The Long Tail of Trust in New Media Marketing

by Eric Tsai

In today’s fragmented media world where we all have some attention deficit in our busy lives, there are simply too many sources of information thus finding a filter that we trust is extremely important.

Most people tend to prefer value, look for key opinion leaders and trust one-on-one communication sources.

Accordingly to a recent “Purchaser Influence Survey” by EXPO provided to eMarketer, over 92% of US mom internet users trust peer review more than manufacturer’s brand information.

This data should not be a surprise because if you want recommendations for a restaurant or suggestions on buying a new cell phone, you’re pretty much going to first ask your friends.

If you’re really serious about the purchase, you will do your “homework” first by reading bunch of online reviews from Yelp to Amazon before accessing your trusted sources.

Thanks to the increasingly social web, everyone can have a voice in their sphere of influence.

As a result word-of-mouth has become the ultimate marketing arsenal for marketers to tap into their loyal customers and advocates to help spread their marketing messages through what it’s called earned media.

Earned Media vs Paid Media

As opposed to paid media where publicity are gained through advertising, earned media usually are from real people, not marketers, which explains why consumers tend to trust them more.

It’s indicative from the survey conducted by Synovate for word-of-mouth ad network PostRelease, over 50% of the word-of-mouth activity was to help a friend or family member with a purchase decision, as well as sharing information they found on the web offline.

While these finding are insightful, it’s simply a confirmation that earned media is what’s working and will continue to lead the way as we crawl out of this recession.

Obviously, there are other factors that contributes to the buying decision that aligns with the “four Ps of marketing” (price, product, promotion and placement), but there is a definite shift in the perception of value that builds on trust.

So how what does trust mean to brands today?

According to the 2010 Edelman Trust Barometer from PR firm Edelman, transparent and honest practices and trustworthiness are extremely important while financial return have fallen below those factors.

One thing I must point out is that these data can be misleading because financial returns actually increased but have fallen behind other factors so there is merely a shift in value perception.

We’ve gone from push advertising to social influence marketing.  Online users have learned to focus on content and ignore online banners (banner blindness) simply because display focus too much on getting attention and have failed to deliver.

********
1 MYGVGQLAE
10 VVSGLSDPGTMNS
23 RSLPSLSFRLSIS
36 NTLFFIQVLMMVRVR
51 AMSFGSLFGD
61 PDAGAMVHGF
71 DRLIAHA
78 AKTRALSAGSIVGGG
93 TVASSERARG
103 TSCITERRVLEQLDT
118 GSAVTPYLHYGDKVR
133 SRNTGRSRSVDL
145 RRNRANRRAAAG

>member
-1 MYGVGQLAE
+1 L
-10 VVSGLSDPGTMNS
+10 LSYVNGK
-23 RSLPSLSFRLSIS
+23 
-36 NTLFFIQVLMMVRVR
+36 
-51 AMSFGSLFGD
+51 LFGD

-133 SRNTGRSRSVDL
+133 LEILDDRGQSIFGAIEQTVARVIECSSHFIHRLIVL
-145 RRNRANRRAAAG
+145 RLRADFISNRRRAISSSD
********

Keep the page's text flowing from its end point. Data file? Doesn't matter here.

The concept of getting attention as a way to create brand awareness is being seen as noise which leads to resistance.

People have caught on to the fact that more marketers are increasingly behind influential bloggers, social media rock stars and even popular portals by endorsing their content diluting the credibility of peer-to-peer networks.

Long Tail of Trust

In the ear of new media, brands have quickly learned social marketing is build on the idea that people trust their friends more than they trust authorities, but on the other hand, consumers also start to question the intend and authenticity of their social networks.

As I’ve mentioned previous in “7 Keys to Creating Social Media Strategy for Your Brand”, social proof plays a key factor as a weapon of influence, the challenge for marketers is to earn trust as skepticism remains about how long trust will last.

When it comes to trust and brand loyalty there is no silver bullet, but knowing what value proposition to focus on and how to make adjustments can help marketers to acquire high level of trust over time.

If you truly want to earn the trust of your audience, don’t get sucked into the numbers game.

How many Twitter followers, Facebook fans or Linkedin connections you have on is far less important than how you interact with them.

Instead of concentrating on how many social network participants you have, try instead to gauge success on how engage they are with your brand.

The take away: When it comes to trust, it pays to earn it over time via high targeted more personalized channel that drives engagement and loyalty.

Mass media may reach a wider audience faster but the conversion rate is low and the experience becomes de-personalize.

There is still a place for mass media, but there is growing concerns over the value and ROI in the long run.

Moving forward companies should focus on shifting towards a customer centric strategy that retains long term customer loyalty as a sustainable competitive advantage.

Unless your brand connects with the customer, your chance of earning trust will be slim.

The role of marketing is only going to become even more important and integrated closely with customer interactions.

Get back to the basics in the context of customer feedback.

It should be more about starting the conversation to understand the customer’s point of view in an holistic effort to co-create value that defines your brand strategy.

Further Reading

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  1. Electro   •  

    I tend to trust more people who can spell properly and write grammatically correct sentences.

  2. Puja   •  

    Yes in the Media marketing a long term trust is required so here in the Media marketing is there any Web Filter in the video.

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